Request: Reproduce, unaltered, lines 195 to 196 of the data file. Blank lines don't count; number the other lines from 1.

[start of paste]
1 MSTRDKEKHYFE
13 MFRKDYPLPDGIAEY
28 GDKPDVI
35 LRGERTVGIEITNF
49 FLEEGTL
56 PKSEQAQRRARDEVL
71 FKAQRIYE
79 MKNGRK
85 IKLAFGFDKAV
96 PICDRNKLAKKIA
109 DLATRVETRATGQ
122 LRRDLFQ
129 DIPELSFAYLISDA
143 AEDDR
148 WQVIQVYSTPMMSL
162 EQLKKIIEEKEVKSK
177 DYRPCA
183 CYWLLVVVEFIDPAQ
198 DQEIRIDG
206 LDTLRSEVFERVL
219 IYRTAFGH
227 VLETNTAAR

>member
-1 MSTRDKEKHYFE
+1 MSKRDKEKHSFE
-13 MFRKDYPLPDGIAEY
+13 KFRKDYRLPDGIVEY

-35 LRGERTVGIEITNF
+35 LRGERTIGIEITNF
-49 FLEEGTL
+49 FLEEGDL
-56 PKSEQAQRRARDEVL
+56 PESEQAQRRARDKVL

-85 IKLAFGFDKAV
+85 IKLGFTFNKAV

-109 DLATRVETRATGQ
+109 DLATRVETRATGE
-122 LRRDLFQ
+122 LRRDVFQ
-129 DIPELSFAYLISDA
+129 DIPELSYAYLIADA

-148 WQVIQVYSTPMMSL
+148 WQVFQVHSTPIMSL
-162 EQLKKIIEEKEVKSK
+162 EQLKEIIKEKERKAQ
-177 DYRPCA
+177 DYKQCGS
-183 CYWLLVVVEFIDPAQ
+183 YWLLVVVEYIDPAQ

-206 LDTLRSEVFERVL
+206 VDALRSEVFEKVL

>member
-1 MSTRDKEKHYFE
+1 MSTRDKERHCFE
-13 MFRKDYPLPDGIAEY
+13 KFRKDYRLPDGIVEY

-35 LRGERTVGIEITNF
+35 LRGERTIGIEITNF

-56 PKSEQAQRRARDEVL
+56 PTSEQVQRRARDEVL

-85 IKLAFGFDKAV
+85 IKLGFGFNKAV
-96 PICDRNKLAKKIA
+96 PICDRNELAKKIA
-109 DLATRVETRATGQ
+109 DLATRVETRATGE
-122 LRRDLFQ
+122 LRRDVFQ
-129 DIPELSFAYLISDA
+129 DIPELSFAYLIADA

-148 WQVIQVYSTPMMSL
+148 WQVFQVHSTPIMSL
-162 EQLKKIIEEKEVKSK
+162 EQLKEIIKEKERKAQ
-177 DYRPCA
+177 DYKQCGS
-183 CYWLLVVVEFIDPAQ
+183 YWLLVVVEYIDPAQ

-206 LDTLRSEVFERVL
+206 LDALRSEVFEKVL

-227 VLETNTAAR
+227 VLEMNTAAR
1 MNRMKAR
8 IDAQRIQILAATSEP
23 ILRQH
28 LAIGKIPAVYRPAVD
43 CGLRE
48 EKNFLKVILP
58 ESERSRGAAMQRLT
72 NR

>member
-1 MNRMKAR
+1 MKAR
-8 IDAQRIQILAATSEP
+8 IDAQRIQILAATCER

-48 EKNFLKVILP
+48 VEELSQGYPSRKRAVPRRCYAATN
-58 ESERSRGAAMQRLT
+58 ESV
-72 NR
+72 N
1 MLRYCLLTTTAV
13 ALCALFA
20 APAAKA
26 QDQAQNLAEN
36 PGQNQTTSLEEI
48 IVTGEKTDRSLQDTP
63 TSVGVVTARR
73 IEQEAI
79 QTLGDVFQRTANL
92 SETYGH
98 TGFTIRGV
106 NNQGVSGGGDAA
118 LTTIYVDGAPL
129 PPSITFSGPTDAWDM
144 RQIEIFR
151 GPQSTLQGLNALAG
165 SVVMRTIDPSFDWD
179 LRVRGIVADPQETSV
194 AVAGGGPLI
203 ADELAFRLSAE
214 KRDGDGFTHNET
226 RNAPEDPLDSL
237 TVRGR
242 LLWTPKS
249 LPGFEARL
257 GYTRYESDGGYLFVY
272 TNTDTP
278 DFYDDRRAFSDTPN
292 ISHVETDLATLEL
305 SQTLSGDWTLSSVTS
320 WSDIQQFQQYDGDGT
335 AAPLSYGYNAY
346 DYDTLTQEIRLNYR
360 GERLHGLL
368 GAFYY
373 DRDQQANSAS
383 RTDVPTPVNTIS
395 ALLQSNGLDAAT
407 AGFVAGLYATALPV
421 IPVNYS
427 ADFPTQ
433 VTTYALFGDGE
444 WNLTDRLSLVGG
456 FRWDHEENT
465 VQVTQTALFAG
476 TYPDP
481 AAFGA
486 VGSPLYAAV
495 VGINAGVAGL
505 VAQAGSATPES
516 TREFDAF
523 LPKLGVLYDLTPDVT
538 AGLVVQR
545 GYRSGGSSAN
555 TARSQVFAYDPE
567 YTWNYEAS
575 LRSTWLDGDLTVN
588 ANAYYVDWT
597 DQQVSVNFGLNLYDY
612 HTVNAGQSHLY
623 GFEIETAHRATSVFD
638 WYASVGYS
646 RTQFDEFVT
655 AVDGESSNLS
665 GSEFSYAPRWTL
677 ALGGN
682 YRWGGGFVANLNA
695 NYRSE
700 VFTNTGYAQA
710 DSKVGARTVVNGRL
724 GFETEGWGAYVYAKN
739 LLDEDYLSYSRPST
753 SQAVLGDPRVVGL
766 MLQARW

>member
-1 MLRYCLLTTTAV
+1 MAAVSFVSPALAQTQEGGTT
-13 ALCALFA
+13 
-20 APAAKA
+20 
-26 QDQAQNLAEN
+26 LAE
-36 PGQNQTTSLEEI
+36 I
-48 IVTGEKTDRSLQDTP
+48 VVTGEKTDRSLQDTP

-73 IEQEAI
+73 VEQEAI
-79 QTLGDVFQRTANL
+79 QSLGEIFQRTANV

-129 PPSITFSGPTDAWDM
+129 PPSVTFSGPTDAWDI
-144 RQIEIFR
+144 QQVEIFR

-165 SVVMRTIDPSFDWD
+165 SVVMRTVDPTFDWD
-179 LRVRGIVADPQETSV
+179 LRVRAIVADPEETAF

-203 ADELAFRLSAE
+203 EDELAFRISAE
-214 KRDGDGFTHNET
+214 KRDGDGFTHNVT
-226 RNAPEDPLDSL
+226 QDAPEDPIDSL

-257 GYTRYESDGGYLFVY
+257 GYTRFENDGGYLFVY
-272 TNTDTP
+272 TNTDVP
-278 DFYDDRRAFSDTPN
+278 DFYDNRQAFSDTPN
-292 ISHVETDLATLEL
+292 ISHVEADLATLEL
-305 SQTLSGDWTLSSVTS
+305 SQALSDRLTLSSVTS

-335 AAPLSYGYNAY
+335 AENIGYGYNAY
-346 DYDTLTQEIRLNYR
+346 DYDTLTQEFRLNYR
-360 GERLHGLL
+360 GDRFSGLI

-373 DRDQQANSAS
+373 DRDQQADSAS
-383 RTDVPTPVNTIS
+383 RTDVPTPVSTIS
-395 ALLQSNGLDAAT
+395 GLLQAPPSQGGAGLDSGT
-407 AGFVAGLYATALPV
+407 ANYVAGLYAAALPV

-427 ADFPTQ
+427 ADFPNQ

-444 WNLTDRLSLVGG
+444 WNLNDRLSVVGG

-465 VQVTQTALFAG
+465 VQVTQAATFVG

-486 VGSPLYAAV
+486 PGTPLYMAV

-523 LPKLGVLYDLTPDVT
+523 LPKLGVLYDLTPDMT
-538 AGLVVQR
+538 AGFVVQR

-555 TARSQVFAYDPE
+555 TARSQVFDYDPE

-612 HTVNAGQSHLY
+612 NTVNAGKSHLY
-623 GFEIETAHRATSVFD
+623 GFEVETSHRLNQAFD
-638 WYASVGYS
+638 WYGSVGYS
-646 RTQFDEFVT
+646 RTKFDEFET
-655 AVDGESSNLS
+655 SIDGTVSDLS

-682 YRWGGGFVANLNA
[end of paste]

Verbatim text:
-144 RQIEIFR
+144 QQVEIFR